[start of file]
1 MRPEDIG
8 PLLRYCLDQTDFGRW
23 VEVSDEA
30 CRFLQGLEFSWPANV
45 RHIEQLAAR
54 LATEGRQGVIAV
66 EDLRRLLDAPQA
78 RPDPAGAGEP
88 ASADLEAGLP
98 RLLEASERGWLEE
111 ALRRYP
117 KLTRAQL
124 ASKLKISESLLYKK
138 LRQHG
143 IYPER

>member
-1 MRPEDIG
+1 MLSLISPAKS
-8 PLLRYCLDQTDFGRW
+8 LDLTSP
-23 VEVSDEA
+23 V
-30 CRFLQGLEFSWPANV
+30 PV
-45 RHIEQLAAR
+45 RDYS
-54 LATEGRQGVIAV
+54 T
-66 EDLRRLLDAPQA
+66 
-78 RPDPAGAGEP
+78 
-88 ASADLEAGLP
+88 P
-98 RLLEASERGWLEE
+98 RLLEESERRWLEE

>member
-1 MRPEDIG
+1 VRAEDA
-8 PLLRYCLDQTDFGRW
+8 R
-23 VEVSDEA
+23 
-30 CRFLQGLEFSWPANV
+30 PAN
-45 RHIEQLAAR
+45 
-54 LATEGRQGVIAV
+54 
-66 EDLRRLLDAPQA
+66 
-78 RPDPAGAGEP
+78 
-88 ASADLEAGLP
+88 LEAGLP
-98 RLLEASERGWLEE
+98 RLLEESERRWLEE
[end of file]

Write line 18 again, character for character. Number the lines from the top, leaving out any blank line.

+1 MLSLISPAKS